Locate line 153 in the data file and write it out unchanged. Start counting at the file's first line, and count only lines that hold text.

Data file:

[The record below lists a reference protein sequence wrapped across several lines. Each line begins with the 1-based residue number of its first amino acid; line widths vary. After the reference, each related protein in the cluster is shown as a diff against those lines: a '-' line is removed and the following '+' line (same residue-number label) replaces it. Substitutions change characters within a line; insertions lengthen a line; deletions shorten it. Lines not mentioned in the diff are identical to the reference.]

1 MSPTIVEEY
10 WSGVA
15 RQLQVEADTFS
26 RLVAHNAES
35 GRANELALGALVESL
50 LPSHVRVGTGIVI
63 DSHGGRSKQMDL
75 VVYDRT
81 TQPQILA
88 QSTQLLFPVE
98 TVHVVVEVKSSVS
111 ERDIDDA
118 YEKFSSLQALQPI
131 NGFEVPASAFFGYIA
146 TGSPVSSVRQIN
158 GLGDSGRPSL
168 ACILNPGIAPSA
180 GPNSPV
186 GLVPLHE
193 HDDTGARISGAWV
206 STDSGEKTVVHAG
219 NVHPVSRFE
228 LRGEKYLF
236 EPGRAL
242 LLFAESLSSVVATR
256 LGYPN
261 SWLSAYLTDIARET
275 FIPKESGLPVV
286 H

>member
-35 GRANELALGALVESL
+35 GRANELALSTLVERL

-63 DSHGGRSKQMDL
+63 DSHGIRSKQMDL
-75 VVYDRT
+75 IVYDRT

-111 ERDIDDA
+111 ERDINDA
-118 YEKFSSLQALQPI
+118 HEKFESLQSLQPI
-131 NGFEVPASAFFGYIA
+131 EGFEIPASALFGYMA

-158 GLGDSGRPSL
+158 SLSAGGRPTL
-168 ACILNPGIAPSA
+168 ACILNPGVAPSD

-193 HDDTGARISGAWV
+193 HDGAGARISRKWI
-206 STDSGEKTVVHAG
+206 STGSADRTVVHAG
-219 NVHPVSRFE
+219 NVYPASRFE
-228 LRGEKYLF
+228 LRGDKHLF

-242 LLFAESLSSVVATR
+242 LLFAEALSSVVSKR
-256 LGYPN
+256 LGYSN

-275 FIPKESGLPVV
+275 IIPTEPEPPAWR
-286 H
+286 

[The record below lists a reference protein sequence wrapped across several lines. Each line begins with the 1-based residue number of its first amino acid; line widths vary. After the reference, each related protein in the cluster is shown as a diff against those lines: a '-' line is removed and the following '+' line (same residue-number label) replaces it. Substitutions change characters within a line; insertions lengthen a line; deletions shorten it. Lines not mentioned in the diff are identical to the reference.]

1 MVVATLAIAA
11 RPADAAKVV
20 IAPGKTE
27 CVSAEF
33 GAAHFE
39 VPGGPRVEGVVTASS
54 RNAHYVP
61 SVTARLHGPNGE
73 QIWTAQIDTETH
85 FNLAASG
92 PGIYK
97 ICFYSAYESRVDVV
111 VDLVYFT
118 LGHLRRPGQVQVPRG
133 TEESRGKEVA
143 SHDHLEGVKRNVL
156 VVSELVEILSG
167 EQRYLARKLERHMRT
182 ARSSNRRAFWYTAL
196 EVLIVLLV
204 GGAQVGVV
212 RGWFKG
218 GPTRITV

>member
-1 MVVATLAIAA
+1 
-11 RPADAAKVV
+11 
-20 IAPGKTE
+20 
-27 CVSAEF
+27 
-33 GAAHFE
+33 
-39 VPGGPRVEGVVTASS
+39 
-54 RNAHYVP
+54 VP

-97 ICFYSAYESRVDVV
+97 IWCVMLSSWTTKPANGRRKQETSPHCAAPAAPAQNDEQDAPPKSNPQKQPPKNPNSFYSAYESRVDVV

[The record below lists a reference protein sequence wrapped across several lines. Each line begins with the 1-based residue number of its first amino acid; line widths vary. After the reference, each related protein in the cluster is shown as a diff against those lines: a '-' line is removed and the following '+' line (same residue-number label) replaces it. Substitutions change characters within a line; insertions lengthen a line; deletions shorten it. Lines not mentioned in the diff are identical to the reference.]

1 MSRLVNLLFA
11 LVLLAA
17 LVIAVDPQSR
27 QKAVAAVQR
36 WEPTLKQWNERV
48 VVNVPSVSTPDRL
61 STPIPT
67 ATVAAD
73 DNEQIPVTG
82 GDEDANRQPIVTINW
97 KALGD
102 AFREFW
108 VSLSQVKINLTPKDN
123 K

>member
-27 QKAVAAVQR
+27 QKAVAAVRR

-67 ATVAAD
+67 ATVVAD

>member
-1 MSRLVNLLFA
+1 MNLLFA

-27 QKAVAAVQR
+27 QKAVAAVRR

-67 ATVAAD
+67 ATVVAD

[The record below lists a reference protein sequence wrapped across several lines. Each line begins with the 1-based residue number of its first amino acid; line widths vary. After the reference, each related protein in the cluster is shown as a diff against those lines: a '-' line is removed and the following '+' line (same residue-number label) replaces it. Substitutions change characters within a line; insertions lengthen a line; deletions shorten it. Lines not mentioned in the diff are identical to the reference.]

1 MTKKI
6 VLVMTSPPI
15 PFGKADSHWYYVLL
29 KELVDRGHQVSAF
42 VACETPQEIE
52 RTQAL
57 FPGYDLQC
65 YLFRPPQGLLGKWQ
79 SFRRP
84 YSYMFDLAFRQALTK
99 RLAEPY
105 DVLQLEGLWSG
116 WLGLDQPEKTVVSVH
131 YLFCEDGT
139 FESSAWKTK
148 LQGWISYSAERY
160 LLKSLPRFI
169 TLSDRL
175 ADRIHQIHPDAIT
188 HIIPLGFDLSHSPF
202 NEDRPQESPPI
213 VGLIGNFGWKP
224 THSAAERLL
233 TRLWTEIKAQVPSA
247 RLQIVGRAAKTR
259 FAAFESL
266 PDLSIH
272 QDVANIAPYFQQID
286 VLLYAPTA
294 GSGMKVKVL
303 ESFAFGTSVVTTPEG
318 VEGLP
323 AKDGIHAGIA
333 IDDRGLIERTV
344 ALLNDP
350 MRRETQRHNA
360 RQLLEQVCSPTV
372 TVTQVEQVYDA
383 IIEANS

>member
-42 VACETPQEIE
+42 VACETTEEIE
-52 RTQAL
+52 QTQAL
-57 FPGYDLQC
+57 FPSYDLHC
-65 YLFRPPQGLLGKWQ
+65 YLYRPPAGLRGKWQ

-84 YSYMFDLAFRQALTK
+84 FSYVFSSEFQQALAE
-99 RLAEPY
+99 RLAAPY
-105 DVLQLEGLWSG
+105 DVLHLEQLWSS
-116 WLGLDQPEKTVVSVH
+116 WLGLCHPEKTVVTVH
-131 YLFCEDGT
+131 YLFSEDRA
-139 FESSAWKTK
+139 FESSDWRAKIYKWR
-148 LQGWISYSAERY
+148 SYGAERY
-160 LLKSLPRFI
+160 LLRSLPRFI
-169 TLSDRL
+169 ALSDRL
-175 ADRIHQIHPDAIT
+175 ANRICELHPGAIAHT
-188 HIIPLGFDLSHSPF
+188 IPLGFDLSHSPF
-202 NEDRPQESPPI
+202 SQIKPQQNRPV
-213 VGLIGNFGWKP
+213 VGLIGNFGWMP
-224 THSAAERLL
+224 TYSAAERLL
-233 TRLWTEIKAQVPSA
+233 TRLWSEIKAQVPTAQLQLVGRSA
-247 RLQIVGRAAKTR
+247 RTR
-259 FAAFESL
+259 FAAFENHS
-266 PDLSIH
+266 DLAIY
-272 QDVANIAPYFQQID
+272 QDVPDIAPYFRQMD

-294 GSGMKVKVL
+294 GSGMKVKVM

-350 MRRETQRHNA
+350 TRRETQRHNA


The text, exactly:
202 NEDRPQESPPI